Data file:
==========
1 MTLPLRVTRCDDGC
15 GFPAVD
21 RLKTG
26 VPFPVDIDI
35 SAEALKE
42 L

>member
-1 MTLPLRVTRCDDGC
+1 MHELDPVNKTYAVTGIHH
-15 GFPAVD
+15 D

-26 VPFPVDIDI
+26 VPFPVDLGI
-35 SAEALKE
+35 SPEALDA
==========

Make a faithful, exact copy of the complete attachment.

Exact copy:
1 MTLPLRVTRCDDGC
15 GFPAVD
21 RLKTG
26 VPFPVDIDI
35 SAEALKE
42 L

>member
-1 MTLPLRVTRCDDGC
+1 MHELDPVNKTYAVTGIHH
-15 GFPAVD
+15 D

-26 VPFPVDIDI
+26 VPFPVDLGI
-35 SAEALKE
+35 SPEALDA